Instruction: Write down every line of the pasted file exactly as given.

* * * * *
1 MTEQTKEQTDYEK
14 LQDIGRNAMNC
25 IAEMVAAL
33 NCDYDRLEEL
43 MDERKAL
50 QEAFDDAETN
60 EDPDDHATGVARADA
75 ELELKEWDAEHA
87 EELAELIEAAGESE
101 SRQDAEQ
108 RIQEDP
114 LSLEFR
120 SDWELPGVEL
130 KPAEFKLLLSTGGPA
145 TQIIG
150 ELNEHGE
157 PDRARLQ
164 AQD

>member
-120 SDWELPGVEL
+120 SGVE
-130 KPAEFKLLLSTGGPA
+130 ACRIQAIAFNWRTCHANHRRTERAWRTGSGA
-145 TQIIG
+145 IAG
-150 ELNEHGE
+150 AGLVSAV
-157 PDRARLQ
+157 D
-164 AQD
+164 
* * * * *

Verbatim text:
1 MTEQTKEQTDYEK
14 LQDIGRNAMNC
25 IAEMVAAL
33 NCDYDRLEEL
43 MDERKAL
50 QEAFDDAETN
60 EDPDDHATGVARADA
75 ELELKEWDAEHA
87 EELAELIEAAGESE
101 SRQDAEQ
108 RIQEDP
114 LSLEFR
120 SDWELPGVEL
130 KPAEFKLLLSTGGPA
145 TQIIG
150 ELNEHGE
157 PDRARLQ
164 AQD

>member
-120 SDWELPGVEL
+120 SGVE
-130 KPAEFKLLLSTGGPA
+130 ACRIQAIAFNWRTCHANHRRTERAWRTGSGA
-145 TQIIG
+145 IAG
-150 ELNEHGE
+150 AGLVSAV
-157 PDRARLQ
+157 D
-164 AQD
+164 